Axco’s unique network allows us privileged access to leading professionals in the re/insurance and risk sectors. Recently, we enjoyed a presentation from a leading global broker, who gave us a greater insight into the insurance of upstream risks. Axco explores the themes and discussion held in the presentation as well as providing insight into the industry itself.

The energy industry is traditionally separated into chronological sectors. Upstream, the identification of oil and gas deposits (exploration) and the extraction of these involving the refining of crude oil and gas processing known as the downstream sector (production).

London remains the pre-eminent market for upstream insurance. These policies are based on the risks entailed at all stages, these include natural disasters and oil spills and blowouts. 

Other policies such as products and public liability insurance (PPL) cover businesses following a claim for financial compensation and is being used more and more within the energy industry. Within the UK market, decommissioning is also a large part of the industry and an emerging risk in many other global markets, ‘cost spikes over the next 30 years could increase to around GBP 50bn in the North Sea alone’ says the broker. The North Sea has also seen a continual growth in the number of deep sea ventures. Shell recently announced its Penguin platform, a project which amounts to around £350 million as mentioned in their annual financial report.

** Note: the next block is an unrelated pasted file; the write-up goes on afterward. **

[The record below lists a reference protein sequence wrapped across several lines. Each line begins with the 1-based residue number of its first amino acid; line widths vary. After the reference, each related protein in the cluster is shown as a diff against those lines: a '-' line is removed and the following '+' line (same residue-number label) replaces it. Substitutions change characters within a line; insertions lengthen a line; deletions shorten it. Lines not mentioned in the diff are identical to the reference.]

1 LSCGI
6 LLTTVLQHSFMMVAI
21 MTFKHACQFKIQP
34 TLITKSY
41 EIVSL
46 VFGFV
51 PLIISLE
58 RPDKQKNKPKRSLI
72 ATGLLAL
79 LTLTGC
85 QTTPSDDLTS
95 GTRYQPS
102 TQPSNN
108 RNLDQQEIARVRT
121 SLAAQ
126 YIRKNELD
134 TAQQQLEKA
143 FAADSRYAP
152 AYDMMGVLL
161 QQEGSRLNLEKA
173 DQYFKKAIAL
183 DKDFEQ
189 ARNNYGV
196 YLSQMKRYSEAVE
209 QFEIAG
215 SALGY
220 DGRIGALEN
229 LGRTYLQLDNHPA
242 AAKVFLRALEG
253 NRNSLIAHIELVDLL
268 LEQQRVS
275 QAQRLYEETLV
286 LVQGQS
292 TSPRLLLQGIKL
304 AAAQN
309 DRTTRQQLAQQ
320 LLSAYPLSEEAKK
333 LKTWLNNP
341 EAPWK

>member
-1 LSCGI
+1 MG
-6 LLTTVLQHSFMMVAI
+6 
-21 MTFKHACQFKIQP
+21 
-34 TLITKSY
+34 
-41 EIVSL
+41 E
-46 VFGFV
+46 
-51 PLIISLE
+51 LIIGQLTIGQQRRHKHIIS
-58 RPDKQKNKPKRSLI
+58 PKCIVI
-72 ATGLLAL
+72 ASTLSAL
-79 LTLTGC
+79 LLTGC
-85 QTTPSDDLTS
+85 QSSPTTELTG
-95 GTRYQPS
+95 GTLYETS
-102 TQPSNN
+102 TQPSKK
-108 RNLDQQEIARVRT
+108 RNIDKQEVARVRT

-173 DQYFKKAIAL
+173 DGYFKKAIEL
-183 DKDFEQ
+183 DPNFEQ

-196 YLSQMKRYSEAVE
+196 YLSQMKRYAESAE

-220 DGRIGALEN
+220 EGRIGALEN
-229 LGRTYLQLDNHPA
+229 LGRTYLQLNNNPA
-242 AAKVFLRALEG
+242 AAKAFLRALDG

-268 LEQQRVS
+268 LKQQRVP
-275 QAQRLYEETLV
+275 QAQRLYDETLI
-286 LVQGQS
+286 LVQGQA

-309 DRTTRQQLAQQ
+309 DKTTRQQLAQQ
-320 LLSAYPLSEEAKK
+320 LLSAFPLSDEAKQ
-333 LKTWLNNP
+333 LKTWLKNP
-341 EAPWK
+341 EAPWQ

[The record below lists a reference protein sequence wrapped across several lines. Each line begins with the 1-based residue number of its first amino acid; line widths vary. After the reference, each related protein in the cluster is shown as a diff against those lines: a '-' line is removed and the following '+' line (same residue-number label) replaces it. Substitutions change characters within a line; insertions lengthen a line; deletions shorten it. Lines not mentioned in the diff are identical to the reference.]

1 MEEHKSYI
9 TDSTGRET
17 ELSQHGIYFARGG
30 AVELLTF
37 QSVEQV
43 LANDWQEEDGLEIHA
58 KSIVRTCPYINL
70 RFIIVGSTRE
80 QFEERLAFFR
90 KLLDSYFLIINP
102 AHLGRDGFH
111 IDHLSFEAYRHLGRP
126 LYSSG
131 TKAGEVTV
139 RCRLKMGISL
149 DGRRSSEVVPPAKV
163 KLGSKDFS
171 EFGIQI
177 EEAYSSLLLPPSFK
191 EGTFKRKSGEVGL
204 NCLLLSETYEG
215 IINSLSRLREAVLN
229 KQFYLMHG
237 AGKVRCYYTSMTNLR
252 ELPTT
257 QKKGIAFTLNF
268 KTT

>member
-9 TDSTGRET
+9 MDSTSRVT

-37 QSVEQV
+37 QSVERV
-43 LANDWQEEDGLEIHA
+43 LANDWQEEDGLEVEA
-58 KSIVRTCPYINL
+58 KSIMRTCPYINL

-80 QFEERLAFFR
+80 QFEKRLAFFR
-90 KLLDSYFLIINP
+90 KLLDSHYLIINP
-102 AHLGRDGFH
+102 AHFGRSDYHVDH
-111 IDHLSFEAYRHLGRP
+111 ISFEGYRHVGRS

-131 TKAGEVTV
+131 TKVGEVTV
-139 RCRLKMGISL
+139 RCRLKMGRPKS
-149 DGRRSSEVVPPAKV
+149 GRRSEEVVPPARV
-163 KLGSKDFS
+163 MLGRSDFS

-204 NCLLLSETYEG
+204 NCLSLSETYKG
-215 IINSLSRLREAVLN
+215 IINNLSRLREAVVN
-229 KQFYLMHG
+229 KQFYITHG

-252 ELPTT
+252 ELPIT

Investment strategies must be within a framework which takes political and environmental risks into consideration as new corporate and social responsibility laws come in to play. 

Local laws within different locations vary drastically and are also important while formulating policies. Key considerations include regulation such as compliance, sanctions, fronting and reinsurance as well as the regulatory environment with mergers & acquisitions, tort, protection and indemnity, finance, decommissioning and security.

‘The key of risk management is to understand the risk in order to identify gaps in layers of protection. This enables a platform to provide risk control recommendations though risk grading and benchmarking.’

Economic variables within the market also play a big role in finances and can have significant consequences. Lloyd’s own figures point to a rapidly declining premium income pool for the energy business. From a high of £1.06bn in 2014, two years later, Lloyd’s premium income from energy business declined to just £700m in 2016. Since 2014, oil prices have been falling and reached USD50/bbl in 2015. This results in reduced drilling and construction activity both onshore and offshore, and an increased pressure on oil companies to reduce contractor costs.

As the mentioned in the broker’s presentation, this could lead to ‘a knock-on effect on the insurance market [which] means a reduced insurance spending on the market as well as possible compromises in safety leading to higher risks requiring more claims and intensification of competition for market shares between insurers.’

With such unpredictable environments worldwide, it is crucial that risk analytics are at the forefront.

Predictive analytics through investigation of historical events and disasters along with in-depth analysis of existing variables can help to paint a picture of the dangers and liabilities, although many instances are still unknown. The growing complexity of asset bases and supply chains creates the need to diversify business models.